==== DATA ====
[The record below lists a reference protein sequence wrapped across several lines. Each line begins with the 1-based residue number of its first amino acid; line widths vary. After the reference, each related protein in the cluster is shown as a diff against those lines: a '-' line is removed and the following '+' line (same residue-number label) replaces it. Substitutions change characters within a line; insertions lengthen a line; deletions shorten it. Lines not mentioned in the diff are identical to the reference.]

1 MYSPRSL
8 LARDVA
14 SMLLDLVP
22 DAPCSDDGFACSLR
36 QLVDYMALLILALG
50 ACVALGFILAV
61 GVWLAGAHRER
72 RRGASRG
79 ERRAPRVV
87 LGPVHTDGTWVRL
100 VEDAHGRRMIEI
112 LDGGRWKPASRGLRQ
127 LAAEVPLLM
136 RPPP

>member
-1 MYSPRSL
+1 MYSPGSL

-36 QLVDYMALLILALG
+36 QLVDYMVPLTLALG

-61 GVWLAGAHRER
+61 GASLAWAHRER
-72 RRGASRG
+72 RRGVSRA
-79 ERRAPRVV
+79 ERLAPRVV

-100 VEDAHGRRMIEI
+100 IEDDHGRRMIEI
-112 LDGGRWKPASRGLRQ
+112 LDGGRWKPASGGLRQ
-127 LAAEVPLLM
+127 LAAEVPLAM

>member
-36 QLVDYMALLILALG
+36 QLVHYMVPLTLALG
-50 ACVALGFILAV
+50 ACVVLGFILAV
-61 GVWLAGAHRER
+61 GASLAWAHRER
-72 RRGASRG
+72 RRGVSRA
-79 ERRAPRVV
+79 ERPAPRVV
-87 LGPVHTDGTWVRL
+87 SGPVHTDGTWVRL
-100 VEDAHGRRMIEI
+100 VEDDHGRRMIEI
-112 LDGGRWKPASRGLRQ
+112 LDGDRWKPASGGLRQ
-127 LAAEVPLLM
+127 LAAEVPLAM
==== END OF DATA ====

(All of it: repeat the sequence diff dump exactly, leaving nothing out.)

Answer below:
[The record below lists a reference protein sequence wrapped across several lines. Each line begins with the 1-based residue number of its first amino acid; line widths vary. After the reference, each related protein in the cluster is shown as a diff against those lines: a '-' line is removed and the following '+' line (same residue-number label) replaces it. Substitutions change characters within a line; insertions lengthen a line; deletions shorten it. Lines not mentioned in the diff are identical to the reference.]

1 MYSPRSL
8 LARDVA
14 SMLLDLVP
22 DAPCSDDGFACSLR
36 QLVDYMALLILALG
50 ACVALGFILAV
61 GVWLAGAHRER
72 RRGASRG
79 ERRAPRVV
87 LGPVHTDGTWVRL
100 VEDAHGRRMIEI
112 LDGGRWKPASRGLRQ
127 LAAEVPLLM
136 RPPP

>member
-1 MYSPRSL
+1 MYSPGSL

-36 QLVDYMALLILALG
+36 QLVDYMVPLTLALG

-61 GVWLAGAHRER
+61 GASLAWAHRER
-72 RRGASRG
+72 RRGVSRA
-79 ERRAPRVV
+79 ERLAPRVV

-100 VEDAHGRRMIEI
+100 IEDDHGRRMIEI
-112 LDGGRWKPASRGLRQ
+112 LDGGRWKPASGGLRQ
-127 LAAEVPLLM
+127 LAAEVPLAM

>member
-36 QLVDYMALLILALG
+36 QLVHYMVPLTLALG
-50 ACVALGFILAV
+50 ACVVLGFILAV
-61 GVWLAGAHRER
+61 GASLAWAHRER
-72 RRGASRG
+72 RRGVSRA
-79 ERRAPRVV
+79 ERPAPRVV
-87 LGPVHTDGTWVRL
+87 SGPVHTDGTWVRL
-100 VEDAHGRRMIEI
+100 VEDDHGRRMIEI
-112 LDGGRWKPASRGLRQ
+112 LDGDRWKPASGGLRQ
-127 LAAEVPLLM
+127 LAAEVPLAM